Dr William (“Bill”) Garrett pioneered the worldwide development of diagnostic ultrasound to monitor pregnancies in the 1960’s died in November 2015.
In 1957, Bill met and married his wife Nancy, whilst he was studying in England; she too graduated in medicine. They returned to Australia where they jointly specialised in obstetrics and gynaecology and where their three children, Jemima, Tom and Cathy were born.
Bill and Nancy had a very happy marriage and they were closely involved in the activities of all his children. In December 1994, Nancy died suddenly and unexpectedly. Following her death, Bill saw little point in continuing to work and retired from medical practice in 1995. The family had been living in Paddington for some time however in 1998, he moved to another property, in Ormond Street, Paddington. (“the Paddington property”)
Bill made a will on in June 2008 leaving bequests to his grandchildren and step-grandchildren; a painting and $200,000 to his friend Jason Gill (‘the plaintiff”). Leaving the residue of his estate equally to his three children.
Jemima Tom and Cathy (“the executors”) obtained a grant of probate of Bill’s 2008 will in February 2016. Jason claims that in 2009 Bill promised that he would leave him the Paddington property in return for caring for him until his death. Jason says he fulfilled that promise and is now entitled to the Paddington property either in contract or under doctrines of equitable estoppel.
To establish an equitable estoppel, the plaintiff must prove that
1) the plaintiff assumed that a legal relationship would exist between them (and in the latter case) that the defendant would not be free to withdraw from that expected legal relationship;
2) the defendant has induced the plaintiff to adopt that assumption or expectation;
3) the plaintiff acts or abstains from acting in reliance on the assumption or expectation; 4) the defendant knew or intended him to do so;
4) the plaintiff’s action or inaction will occasion detriment if the assumption of expectation is not fulfilled; and
5) the defendant has failed to act to avoid that detriment whether by fulfilling the assumption or expectation or otherwise.
The executors deny any such promise was made. Alternatively, they contend that if such a promise was made to Jason, it was not contractual or that Jason either did not rely on it or suffered no detriment as a result. Jason continued to live in the Paddington property after Bill’s death.
After Nancy’s death, Bill developed a circle of friends in the Paddington area including Jason Gill. Jason met Bill in 1996; he was lonely after Nancy’s death and was looking for day-to-day companionship. Jason was quick to fill this gap but in the Court’s view, this wasn’t a spontaneous flowering of a generous, mutually supportive and altruistic friendship. Jason saw Bill as a potential source of financial support; obtaining financial advantages soon after their friendship commenced.
Bill advanced (although Jason disputes this amount) loans of over $160,000. The Court found that Jason was unreliable in almost every part of his life. His failure over 10 years to repay more than a small part of these substantial loans is one marker of that unreliability.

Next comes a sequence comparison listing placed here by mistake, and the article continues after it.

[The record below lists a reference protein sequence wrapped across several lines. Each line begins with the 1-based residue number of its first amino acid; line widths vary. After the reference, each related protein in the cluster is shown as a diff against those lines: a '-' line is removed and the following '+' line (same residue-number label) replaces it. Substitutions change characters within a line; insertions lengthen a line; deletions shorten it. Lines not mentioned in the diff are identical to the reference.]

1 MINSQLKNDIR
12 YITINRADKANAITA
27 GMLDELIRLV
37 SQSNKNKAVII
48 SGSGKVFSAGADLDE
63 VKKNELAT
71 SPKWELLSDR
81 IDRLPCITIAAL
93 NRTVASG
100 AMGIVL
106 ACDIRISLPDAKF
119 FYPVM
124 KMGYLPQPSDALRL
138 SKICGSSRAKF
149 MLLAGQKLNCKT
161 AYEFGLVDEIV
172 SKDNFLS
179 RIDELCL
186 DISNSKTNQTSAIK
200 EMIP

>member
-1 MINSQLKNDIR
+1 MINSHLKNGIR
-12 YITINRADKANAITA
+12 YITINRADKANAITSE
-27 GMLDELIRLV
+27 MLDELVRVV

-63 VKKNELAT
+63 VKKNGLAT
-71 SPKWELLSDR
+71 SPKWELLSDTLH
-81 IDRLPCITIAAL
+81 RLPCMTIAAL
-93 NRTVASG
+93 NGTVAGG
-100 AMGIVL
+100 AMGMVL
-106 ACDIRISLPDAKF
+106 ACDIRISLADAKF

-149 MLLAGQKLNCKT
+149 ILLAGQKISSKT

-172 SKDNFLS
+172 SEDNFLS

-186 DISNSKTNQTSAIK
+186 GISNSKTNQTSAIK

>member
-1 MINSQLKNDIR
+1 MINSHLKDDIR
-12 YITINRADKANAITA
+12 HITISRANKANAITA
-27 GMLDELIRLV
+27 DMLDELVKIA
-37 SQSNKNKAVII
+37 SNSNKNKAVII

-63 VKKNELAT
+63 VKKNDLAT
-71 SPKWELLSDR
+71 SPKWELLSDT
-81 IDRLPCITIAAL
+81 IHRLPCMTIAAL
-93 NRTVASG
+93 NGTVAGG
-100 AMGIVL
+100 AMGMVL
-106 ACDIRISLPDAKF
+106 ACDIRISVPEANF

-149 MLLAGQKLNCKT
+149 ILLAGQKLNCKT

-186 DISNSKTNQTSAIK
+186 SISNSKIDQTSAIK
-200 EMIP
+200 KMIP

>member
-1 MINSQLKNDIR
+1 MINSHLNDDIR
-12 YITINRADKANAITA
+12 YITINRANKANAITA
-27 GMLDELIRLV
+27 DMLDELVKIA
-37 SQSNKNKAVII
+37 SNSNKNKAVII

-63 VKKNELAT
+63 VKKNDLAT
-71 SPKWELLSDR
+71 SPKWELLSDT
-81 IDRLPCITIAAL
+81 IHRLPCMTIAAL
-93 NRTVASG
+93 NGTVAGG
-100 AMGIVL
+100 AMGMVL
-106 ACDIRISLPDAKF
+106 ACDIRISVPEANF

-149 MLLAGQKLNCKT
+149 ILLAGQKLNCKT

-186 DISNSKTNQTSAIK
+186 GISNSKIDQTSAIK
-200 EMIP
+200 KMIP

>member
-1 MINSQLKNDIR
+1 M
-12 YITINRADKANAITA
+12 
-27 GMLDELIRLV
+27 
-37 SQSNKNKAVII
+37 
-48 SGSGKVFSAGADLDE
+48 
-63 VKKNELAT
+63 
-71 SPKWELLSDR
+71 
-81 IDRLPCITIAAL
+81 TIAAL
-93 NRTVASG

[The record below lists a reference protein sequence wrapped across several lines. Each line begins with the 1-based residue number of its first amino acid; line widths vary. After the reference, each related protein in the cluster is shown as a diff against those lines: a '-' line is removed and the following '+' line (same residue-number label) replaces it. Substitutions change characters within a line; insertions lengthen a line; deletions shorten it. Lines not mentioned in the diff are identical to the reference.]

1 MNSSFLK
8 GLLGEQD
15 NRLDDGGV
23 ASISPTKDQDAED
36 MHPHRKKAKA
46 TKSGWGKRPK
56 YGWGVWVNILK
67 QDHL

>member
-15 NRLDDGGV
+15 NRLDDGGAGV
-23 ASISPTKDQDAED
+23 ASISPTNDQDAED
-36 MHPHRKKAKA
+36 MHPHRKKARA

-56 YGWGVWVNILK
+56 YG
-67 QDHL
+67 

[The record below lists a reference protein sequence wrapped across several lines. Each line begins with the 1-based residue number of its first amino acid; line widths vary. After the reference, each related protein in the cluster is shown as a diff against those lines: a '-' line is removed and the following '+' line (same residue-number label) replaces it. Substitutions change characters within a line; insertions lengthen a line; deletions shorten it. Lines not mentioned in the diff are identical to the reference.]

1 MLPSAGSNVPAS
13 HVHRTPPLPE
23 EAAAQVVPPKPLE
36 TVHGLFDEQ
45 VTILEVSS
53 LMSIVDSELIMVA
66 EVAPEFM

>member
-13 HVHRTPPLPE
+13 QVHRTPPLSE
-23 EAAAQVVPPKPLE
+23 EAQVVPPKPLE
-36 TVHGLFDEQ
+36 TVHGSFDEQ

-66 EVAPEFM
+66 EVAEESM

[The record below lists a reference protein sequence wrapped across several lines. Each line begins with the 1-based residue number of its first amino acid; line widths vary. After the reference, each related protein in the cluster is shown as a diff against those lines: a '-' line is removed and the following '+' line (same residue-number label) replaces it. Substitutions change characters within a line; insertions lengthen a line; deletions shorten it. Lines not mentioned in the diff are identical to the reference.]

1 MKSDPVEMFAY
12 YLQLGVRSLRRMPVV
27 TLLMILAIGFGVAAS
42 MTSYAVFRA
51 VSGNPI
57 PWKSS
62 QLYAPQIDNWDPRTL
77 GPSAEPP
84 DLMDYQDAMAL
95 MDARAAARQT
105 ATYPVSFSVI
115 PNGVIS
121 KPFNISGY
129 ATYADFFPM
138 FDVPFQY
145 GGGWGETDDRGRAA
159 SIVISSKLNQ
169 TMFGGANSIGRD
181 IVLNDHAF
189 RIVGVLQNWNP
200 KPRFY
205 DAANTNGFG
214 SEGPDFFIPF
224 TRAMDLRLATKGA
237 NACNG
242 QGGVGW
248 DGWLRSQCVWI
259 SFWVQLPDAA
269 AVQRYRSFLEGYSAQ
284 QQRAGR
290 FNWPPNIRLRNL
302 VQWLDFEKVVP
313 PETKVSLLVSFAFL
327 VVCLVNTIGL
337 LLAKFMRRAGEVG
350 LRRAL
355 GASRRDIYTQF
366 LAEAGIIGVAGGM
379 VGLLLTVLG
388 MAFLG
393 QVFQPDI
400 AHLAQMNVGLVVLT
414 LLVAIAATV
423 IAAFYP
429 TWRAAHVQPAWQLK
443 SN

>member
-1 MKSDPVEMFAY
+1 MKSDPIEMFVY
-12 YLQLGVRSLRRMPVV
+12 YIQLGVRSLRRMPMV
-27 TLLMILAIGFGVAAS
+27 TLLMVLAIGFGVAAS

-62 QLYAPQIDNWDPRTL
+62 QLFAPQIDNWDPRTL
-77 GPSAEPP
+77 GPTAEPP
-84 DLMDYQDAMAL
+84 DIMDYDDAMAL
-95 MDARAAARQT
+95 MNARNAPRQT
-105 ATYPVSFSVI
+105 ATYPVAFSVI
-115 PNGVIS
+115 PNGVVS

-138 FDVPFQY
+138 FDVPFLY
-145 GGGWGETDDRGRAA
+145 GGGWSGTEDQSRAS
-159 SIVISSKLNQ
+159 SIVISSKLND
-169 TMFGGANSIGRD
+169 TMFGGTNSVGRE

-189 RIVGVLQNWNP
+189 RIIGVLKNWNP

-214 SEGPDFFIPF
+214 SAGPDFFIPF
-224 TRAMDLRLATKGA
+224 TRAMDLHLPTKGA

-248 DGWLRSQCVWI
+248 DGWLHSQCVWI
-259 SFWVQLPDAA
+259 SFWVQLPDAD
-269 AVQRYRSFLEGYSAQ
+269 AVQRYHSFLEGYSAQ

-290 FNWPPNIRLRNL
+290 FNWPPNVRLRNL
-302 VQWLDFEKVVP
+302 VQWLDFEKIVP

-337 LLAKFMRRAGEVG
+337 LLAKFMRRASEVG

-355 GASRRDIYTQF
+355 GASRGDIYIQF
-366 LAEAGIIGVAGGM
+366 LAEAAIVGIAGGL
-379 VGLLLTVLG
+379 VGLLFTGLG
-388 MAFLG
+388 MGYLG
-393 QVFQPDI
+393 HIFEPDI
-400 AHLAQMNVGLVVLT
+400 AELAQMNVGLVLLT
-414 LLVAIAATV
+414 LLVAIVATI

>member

Jason was declared bankrupt on 11 April 2003. The Court concluded that Bill was unaware Jason was bankrupt as nothing in Bill’s papers or the form of the loan records he created with Jason indicated that he was aware of the bankruptcy. Similarly, Bill never told his children that Jason was bankrupt. In late 2003 Jason moved into the Paddington property.
Jason alleges in the alternative that if the claimed promise to him is not established he should be given restitution for the value of the care services he provided to Bill in his declining years. The executors argued that the benefits Jason derived from his living arrangements at the Paddington property, together with advances and other benefits in that Bill conferred on Jason exceed the market value of any casual care services provided.
Finally, and further in the alternative, Jason claims as an “eligible person” he is entitled to make a claim under the Succession Act on the basis that he lived in the same household as Bill and was dependent upon him an order for further provision out of the estate under, s 59 Succession Act 2006.
The Executors defence
The executors contend further that, because of Bill’s declining capacities at the time of the alleged promise, the Court should set aside any contract based upon these promises that Jason may have made with Bill in 2009, either due to unconscionable conduct, undue influence or in the exercise of the Court’s Contracts Review Act 1980 jurisdiction.
The executors have filed a crossclaim. If the plaintiff’s claim to an interest in the Paddington property is unsuccessful, the executors crossclaim against Jason Gill for possession of the property.
In the alternative, if Jason is successful in his claim for the Paddington property, they claim restitution for various expenditures upon and improvements they made to the property in the belief that the property was theirs.
Jason’s claim failed in its entirety. The Court held that no contract existed between Jason and Bill, therefore the claim in equitable estoppel fails. Bill gave Jason a legacy of $200,000 so any claim in restitution fails. Similarly, the will made adequate provision for Jason therefore further provision out of the estate of the deceased under the Succession Act is not warranted.
On the cross-claim, judgment for possession of the Paddington property entered in favour of the executors and Jason found in breach of fiduciary duty and to have engaged in unconscionable conduct concerning the deceased.